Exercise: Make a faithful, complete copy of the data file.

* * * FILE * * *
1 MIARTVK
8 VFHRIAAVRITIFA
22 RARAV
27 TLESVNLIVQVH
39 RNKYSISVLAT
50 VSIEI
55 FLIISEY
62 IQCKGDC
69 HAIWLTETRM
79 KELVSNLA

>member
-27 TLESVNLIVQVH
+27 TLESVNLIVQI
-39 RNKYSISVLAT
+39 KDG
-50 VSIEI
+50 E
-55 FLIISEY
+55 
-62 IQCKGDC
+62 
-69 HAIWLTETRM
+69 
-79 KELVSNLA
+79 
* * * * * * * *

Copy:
1 MIARTVK
8 VFHRIAAVRITIFA
22 RARAV
27 TLESVNLIVQVH
39 RNKYSISVLAT
50 VSIEI
55 FLIISEY
62 IQCKGDC
69 HAIWLTETRM
79 KELVSNLA

>member
-27 TLESVNLIVQVH
+27 TLESVNLIVQI
-39 RNKYSISVLAT
+39 KDG
-50 VSIEI
+50 E
-55 FLIISEY
+55 
-62 IQCKGDC
+62 
-69 HAIWLTETRM
+69 
-79 KELVSNLA
+79 